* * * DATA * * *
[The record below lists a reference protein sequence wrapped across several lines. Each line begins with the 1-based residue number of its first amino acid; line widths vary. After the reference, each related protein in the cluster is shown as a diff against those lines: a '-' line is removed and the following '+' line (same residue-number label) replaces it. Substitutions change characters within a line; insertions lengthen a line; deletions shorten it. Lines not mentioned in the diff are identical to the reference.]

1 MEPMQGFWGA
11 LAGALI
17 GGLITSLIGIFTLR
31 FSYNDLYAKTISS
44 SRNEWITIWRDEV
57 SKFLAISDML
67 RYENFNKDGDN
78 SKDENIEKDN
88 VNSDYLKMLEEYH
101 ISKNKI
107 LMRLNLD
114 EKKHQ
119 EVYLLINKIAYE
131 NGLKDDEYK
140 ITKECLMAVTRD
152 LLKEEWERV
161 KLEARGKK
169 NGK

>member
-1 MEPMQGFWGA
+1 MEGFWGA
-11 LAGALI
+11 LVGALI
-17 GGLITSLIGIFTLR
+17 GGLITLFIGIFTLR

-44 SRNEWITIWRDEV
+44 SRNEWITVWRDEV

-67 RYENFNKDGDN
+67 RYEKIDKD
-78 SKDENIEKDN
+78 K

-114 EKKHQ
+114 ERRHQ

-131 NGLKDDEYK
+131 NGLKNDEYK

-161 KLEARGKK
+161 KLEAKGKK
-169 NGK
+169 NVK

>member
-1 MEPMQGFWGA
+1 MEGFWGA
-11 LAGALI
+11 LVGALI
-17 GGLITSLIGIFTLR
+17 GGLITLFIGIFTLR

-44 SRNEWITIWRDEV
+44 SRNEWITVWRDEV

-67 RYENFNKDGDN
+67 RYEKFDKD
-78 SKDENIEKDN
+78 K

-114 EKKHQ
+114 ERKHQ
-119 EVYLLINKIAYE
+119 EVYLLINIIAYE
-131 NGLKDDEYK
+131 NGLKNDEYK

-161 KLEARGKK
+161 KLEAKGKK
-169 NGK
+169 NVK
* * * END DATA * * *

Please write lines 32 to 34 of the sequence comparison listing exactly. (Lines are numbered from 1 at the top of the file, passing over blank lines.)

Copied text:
+78 K

-114 EKKHQ
+114 ERRHQ